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February 2001 - Nr. 2


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Down On The Town

Alexander Ooloby Alexander Oolo

Andalucia Surprises

Direct from Spain
(with files from Gisela Braun)


Spain’s greatest treasure is its fabled region of Andalucia.

What awaits you are breathless mountain ranges, endless valleys full of orchards, and the year-round sunshine of the Spanish Mediterranean Coast.

Andalucia’s vast coastline spans the Atlantic Ocean and Mediterranean Sea and features the beautiful Costa de la Luz, Costa del Sol, and Costa de Almeria.

It’s mild climate, scant rainfall and a sea breeze to live for produce semitropical vegetation with frequent palm- and orange trees, cypresses, oleander and hibiscus.

Add to that the inhabitants of Spain’s Deep South, a proud people of strong faith steeped in cultural tradition, and you are in for a lifetime-of-an-experience.

What makes Andalucia such an exciting, invigorating but also relaxing place to visit is traceable to the numerous cultural influences it sustained over the millennia.

As its coasts were easily accessible from the most important places of the ancient Mediterranean world Phoenicians, Greeks and Carthaginians came calling early on.

The Roman Empire followed those ancient visitors leaving considerable traces.

But it is the period under Islamic rule that left the deepest of marks.

102c Oolo.jpg (63395 bytes)This is, for one, evident by the oriental atmosphere of many of the villages, the tradition of earning a living (besides Andalucia’s # 1 industry, tourism) through orchard crops, and the crafts where Islamic roots are ever present in technique and design.

The popular music and the magnificent Muslim buildings – especially that of the legendary La Alhambra – also occupy a place of prime importance among the characteristics of Andalusian culture.

Christianity in these lands coincides with the Modern Age. Following that, between the 16th and 18th century, cities and towns were endowed with churches and palaces, by then totally christia- and westernized.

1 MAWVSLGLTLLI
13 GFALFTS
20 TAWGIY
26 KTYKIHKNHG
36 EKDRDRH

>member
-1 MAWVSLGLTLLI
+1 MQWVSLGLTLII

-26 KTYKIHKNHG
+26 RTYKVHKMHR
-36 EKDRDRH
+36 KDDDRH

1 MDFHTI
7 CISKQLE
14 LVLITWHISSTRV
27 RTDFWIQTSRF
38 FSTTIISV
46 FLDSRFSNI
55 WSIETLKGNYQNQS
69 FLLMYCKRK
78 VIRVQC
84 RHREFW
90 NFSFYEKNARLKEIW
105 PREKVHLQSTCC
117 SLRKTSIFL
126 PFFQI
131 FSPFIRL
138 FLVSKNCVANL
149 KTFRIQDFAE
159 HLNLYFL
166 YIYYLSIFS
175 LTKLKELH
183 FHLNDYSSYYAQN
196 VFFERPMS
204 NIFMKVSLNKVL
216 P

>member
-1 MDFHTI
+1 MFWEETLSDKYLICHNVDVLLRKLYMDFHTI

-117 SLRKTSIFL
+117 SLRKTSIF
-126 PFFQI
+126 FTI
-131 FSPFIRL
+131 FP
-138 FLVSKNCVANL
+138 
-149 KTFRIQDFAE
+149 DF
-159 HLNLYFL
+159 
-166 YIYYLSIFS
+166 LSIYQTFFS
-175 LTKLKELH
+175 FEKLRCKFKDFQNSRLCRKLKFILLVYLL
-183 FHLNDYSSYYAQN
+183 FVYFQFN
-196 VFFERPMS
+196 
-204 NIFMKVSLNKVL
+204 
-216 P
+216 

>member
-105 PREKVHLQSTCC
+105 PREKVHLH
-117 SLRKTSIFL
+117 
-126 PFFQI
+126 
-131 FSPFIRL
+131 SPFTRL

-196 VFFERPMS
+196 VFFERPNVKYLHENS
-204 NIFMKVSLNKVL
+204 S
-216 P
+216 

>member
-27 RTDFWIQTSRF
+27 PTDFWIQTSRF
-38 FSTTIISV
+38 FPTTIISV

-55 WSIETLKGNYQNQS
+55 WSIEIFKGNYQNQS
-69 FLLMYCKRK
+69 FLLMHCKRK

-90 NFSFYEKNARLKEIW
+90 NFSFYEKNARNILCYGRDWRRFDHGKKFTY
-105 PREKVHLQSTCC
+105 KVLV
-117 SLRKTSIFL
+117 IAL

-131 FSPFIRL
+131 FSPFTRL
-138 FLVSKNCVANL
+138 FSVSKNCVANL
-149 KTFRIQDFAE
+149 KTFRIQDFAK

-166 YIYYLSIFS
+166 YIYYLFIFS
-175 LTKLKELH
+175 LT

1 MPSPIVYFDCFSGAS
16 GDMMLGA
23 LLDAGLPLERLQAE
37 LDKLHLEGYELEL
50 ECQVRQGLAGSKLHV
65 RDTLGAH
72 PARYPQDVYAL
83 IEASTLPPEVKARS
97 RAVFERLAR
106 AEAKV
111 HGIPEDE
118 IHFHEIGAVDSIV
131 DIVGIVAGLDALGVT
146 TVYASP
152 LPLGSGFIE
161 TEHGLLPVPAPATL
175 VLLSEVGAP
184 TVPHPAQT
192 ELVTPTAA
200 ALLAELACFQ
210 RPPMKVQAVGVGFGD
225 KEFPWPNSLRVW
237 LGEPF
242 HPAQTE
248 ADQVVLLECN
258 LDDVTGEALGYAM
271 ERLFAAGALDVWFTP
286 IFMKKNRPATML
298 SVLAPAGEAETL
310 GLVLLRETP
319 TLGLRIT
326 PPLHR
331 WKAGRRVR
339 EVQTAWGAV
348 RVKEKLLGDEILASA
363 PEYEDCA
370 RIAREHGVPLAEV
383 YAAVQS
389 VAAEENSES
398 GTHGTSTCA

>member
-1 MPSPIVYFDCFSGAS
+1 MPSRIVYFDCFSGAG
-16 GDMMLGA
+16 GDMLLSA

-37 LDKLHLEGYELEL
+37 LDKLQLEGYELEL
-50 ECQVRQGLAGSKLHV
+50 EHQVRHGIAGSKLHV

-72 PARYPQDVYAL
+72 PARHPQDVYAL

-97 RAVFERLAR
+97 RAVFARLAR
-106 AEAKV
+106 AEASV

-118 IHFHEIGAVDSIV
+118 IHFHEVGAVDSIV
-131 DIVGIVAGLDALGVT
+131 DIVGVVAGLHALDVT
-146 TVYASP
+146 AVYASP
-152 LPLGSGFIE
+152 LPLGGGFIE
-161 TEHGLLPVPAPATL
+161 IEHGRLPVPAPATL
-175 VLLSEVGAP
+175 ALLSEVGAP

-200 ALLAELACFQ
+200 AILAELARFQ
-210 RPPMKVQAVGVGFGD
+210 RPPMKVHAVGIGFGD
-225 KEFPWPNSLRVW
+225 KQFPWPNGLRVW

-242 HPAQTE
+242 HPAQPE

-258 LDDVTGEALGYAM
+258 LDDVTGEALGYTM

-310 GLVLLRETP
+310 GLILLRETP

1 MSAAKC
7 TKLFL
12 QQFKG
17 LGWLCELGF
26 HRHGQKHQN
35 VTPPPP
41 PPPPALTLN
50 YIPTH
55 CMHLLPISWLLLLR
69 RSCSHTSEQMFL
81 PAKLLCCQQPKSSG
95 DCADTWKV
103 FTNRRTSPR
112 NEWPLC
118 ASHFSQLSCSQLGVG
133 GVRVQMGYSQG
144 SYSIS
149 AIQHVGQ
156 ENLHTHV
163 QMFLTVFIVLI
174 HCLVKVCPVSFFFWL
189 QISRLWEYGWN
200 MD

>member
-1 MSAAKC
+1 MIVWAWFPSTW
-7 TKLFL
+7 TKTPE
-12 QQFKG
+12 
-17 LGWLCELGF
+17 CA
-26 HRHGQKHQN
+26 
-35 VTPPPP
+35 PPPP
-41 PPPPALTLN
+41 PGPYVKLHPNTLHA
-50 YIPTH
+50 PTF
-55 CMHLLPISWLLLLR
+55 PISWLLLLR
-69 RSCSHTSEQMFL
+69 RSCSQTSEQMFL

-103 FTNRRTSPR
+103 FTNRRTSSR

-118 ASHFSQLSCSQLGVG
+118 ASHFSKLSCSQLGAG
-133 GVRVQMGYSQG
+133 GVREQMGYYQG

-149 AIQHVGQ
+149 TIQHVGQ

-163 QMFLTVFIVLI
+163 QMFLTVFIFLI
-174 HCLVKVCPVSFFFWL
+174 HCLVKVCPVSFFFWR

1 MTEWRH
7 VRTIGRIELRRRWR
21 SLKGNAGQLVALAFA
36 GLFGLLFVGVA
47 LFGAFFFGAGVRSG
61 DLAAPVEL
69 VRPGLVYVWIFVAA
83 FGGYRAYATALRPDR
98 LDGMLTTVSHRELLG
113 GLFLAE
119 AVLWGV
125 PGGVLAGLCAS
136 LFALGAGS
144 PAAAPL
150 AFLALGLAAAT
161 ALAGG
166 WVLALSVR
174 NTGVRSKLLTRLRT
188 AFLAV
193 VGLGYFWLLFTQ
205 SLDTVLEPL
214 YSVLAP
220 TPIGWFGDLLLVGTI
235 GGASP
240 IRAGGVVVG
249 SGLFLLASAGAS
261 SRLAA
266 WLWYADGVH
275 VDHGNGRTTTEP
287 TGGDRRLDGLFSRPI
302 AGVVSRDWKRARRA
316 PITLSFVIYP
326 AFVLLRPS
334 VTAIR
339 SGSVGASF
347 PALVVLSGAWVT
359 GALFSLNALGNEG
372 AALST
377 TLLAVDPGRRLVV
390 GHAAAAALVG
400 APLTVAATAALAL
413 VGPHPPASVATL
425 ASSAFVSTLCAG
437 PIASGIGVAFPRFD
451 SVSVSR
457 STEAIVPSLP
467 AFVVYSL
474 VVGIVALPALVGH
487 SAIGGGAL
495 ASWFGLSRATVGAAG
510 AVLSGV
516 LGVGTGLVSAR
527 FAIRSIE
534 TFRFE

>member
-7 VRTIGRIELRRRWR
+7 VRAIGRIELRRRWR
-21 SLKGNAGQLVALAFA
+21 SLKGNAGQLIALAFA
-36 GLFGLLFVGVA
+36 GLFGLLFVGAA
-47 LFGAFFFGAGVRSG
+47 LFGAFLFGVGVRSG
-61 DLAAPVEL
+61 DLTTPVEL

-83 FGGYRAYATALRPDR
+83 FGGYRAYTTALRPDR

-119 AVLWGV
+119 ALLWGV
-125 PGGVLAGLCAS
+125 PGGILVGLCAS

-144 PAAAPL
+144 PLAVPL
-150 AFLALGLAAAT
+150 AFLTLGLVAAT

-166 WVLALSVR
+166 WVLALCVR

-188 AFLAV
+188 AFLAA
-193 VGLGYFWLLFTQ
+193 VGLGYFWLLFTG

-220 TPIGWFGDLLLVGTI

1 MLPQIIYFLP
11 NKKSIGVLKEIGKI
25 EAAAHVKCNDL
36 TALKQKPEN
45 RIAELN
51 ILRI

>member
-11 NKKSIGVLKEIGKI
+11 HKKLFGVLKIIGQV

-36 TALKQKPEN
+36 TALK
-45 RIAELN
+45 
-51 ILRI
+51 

What all this means for the visitor, perhaps wandering through small, winding whitewashed streets or driving through the mountainous Sierra Nevada or along the illuminated coast line, is to never see, never experience anything twice.

It is true in every sense, Andalusia’s still wild and ever-changing beauty plus its slightly untamed people (their driving alone will reveal that) will keep you surprised every step of the way.

The way to discover Andalucia best is by car (not tour bus), in form of day trips (not packaged get-aways), and with at least three weeks to spare.

By making short trips the traveler has the opportunity of getting to know the most genuine aspects of Andalucia.

Be it tasting regional wines, trying the pescadito (deep-fried fish), sampling some tapas (delicious small dishes and different tasting in every location) or having a Cerveza (Spanish beer on tap, Mahou being the tastiest) – the Andalusian sky is the limit.

We did it by booking ourselves into the centrally located city of Torremolinos.

From there we took daily excursions hitting first the’Big Three’ (culturally and historically by far the most significant) locations: Sevilla (Flamenco), Cordoba (Mezquita) and Granada (Alhambra).

Thereafter, we traveled all over this beautiful region of life.

We urge you to seriously consider Andalucia as your destination.

It will surprise you!


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